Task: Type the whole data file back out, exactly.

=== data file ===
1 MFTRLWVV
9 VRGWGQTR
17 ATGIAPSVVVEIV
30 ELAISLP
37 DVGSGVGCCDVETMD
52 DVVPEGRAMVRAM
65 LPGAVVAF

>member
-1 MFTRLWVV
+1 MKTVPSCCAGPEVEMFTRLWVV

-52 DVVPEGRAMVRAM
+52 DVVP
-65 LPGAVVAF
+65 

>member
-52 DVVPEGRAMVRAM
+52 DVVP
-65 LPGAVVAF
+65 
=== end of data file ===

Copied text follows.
1 MFTRLWVV
9 VRGWGQTR
17 ATGIAPSVVVEIV
30 ELAISLP
37 DVGSGVGCCDVETMD
52 DVVPEGRAMVRAM
65 LPGAVVAF

>member
-1 MFTRLWVV
+1 MKTVPSCCAGPEVEMFTRLWVV

-52 DVVPEGRAMVRAM
+52 DVVP
-65 LPGAVVAF
+65 

>member
-52 DVVPEGRAMVRAM
+52 DVVP
-65 LPGAVVAF
+65 